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Oakland Mayors Forum Presents Different Views

Well, no sparks here. But just wait

Mayoral candidates look to city's future
De La Fuente, Dellums, Nadel discuss schools, policing and revitalization

OAKLAND — The three candidates for mayor offered differing visions of the future of the city Saturday at a well-attended town hall meeting at St. Lawrence O'Toole Catholic Church.

Candidates Ignacio De La Fuente and Nancy Nadel emphasized their years of experience on the City Council to combat the star power of retired congressman Ron Dellums.

Dellums, who retired from Congress in 1998 after serving the East Bay since 1971, said he would greatly augment Mayor Jerry Brown's plan to bring 10,000 new residents to downtown Oakland to revitalize the area.

"Ten-thousand people doesn't get you there," Dellums said. "You've got to think big; there should be 100,000 people downtown; there should be new office buildings, with mixed-use commercial. With 100,000 people, commerce will come. We need to be a full service city with a viable downtown."

De La Fuente, who has represented the Fruitvale area for 13 years and is City Council president, pledged to work to get more police on the streets. He said he would also — as Oakland's strong mayor — pay attention to the Oakland schools and create a Deputy Mayor for Education as one of his first acts in office.

De La Fuente also said that he would ensure that buses are staffed and available to take Oakland classes to the many cultural activities, the symphony and the Chabot Space & Science Center. He said a teacher at one school complained that the schools no longer can provide buses for field trips.

Nadel, who has represented West Oakland for nine years, said she's running for mayor because this is a city where people choose to live here out of love. "People are still very racist," she said. "But those of us who chose to live in Oakland do so because we love. We love the diversity. We love walking around Lake Merritt and seeing people walking hand-in-hand across the races."

Nadel said the problem isn't having a vision, the problem is putting it into effect. Her experience on the City Council has given her an understanding of the problems and how to get things done.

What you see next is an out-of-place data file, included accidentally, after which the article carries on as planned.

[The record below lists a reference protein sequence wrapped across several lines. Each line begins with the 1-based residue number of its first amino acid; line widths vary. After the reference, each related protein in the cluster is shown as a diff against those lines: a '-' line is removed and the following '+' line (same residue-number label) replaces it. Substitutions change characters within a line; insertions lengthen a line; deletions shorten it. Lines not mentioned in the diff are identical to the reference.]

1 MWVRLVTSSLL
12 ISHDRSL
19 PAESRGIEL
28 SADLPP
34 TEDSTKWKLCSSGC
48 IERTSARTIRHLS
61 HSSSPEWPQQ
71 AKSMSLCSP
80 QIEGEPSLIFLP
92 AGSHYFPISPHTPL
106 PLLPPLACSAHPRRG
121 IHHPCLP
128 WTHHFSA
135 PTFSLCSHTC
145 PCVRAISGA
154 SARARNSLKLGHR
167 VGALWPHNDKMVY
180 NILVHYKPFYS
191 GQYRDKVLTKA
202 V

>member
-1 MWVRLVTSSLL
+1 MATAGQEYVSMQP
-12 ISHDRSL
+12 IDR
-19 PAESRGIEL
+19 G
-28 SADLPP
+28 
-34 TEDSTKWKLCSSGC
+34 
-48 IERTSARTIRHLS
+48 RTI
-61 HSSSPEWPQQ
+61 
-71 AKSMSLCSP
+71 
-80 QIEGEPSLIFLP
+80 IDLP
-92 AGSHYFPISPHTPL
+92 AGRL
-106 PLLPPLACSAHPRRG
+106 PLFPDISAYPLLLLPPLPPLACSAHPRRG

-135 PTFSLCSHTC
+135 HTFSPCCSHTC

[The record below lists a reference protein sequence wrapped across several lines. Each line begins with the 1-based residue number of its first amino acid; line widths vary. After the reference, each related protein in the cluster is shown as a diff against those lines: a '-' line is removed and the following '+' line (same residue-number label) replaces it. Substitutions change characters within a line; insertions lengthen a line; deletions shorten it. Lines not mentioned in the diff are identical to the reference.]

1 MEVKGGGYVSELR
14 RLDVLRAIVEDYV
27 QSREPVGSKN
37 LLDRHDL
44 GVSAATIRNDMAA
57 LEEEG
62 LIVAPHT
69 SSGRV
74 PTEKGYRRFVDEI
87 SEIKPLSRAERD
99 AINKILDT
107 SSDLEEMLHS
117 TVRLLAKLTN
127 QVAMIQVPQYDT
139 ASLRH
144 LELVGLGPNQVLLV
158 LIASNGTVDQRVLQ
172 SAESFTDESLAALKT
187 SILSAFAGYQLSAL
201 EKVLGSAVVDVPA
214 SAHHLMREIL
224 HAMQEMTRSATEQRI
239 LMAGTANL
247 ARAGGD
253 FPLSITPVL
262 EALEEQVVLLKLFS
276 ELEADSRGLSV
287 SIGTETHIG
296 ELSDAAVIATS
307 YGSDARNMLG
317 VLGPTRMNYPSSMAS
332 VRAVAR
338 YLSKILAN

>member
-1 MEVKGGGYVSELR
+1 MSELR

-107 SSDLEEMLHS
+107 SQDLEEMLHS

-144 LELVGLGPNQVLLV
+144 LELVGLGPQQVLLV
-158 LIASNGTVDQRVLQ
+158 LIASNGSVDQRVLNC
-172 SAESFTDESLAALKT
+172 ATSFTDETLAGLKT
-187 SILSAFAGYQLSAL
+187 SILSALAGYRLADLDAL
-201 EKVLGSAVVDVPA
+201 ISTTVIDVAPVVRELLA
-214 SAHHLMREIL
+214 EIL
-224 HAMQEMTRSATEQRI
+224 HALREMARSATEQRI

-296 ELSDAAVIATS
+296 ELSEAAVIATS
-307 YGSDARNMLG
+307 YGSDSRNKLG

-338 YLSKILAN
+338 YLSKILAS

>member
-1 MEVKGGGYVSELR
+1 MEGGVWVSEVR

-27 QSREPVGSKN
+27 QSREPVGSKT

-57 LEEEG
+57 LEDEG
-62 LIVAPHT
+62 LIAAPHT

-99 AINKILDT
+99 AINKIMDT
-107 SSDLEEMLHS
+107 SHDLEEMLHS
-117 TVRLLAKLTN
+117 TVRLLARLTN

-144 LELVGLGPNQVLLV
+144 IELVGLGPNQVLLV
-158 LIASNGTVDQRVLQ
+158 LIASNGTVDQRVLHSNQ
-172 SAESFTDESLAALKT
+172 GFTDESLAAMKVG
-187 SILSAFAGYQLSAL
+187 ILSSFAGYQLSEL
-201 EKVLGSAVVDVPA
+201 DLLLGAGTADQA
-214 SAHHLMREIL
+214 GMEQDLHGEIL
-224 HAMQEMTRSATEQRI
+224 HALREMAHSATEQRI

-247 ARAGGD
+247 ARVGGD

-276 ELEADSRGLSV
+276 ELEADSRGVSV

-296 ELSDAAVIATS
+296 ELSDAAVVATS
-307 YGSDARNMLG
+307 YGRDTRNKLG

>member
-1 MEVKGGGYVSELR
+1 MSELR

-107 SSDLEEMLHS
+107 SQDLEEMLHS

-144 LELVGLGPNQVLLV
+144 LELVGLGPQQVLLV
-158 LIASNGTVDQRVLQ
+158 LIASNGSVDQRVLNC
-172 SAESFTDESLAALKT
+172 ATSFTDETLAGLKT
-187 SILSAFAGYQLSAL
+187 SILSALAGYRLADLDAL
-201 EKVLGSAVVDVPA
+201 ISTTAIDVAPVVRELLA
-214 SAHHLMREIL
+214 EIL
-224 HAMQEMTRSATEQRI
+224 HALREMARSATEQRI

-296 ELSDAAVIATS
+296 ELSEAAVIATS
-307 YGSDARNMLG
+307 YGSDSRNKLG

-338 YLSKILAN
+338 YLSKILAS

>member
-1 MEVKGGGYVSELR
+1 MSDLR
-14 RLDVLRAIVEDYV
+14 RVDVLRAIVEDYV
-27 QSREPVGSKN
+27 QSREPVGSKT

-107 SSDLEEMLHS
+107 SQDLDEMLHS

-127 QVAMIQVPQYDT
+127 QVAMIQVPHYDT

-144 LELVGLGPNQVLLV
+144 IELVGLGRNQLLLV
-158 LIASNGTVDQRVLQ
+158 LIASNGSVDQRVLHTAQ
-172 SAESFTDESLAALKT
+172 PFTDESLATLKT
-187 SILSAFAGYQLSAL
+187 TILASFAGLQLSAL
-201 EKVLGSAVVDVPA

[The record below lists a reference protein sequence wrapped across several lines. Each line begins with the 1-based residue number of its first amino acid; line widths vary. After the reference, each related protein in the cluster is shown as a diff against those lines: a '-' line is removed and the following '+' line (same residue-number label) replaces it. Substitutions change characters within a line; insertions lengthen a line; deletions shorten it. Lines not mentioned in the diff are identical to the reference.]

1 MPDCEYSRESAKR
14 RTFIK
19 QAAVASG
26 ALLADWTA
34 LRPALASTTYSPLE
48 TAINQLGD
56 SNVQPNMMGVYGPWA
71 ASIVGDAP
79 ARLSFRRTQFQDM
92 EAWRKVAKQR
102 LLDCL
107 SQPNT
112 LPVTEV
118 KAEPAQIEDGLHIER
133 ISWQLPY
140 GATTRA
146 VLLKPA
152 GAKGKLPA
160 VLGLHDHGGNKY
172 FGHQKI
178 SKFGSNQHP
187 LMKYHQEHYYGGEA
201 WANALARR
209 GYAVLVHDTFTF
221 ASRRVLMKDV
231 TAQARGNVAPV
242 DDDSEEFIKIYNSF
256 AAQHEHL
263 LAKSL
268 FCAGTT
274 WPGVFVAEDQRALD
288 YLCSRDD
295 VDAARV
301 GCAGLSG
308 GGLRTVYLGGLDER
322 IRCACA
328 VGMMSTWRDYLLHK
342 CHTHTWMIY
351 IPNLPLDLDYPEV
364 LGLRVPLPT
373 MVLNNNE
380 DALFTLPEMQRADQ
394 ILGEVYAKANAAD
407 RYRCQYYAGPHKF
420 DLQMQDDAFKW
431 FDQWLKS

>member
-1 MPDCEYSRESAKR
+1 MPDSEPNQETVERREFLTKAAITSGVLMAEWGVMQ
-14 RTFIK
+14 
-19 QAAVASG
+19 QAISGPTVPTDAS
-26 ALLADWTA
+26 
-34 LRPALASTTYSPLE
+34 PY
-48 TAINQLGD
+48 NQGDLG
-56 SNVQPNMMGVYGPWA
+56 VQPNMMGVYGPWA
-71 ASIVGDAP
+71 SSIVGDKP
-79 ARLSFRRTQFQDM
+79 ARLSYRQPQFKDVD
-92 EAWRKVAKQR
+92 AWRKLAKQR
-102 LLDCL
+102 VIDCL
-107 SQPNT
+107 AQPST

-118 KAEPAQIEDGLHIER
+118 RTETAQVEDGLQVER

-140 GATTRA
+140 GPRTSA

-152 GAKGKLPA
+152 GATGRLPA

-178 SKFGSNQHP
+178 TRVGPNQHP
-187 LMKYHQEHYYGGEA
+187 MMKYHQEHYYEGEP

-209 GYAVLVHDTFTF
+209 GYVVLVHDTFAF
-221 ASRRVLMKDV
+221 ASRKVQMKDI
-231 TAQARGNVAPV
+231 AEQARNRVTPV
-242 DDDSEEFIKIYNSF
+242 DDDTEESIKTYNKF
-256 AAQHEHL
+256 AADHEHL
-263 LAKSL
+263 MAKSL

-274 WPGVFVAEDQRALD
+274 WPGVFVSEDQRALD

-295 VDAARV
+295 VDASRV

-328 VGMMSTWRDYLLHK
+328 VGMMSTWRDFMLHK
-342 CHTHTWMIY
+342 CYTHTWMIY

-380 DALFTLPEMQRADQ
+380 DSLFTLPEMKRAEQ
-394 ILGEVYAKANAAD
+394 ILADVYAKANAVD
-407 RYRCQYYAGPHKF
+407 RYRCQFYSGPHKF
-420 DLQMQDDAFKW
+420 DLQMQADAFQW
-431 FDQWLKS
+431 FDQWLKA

If elected mayor, she said she would do everything possible to help the Oakland public schools.

The flawed school budget should not be the end of a democratically elected school board, it should have been the end of the people who made the mistakes that got Oakland schools into bankruptcy, she said, drawing applause from the audience.

Nadel said she supports charter amendments to give Oakland's strong mayor more power over the public schools and over the Port of Oakland.

In opening remarks, De La Fuente said there are everyday things that destroy the quality of life, he said. "I'm running for mayor to make sure the city is safe, that every school is a good one."

Dellums said he's reminded of the proverb that says a vision without action is a daydream, action without a vision is a nightmare. "The challenge is to marry the two into a new, extraordinary reality for Oakland," he said.

"I dream of Oakland becoming a model for cities in the 21st century," he said. "We're all here in this community that is small enough we can get our hands around it and large enough to be significant. If we can't (fix things) here, it can't be done anywhere," he said.

The only protest came early, when Mark Airgood, a teacher and Oakland Education Association member, and students from Skyline High, Technical High and Edna Brewer Middle School quietly held up signs asking the state to hand control of the Oakland schools back to Oakland.

The questions to the candidates were read by Skyline High students Spencer Feng, Kathleen Hauser, Angela Nelson and Jake Cowan. A group of students sat in the front rows, and when the forum ended they surrounded the candidates, peppering them with questions.

The primary election is June 6; the last day to register to vote in May 22. If one candidate receives 50 percent plus one vote, he or she will be elected. Otherwise, the two leading candidates will compete in the Nov. 7 runoff.

The next candidates town hall meeting will be at 7 p.m. March 30 at the First Presbyterian Church at 27th Street and Broadway. It will be sponsored by the Oakland Community Organization.
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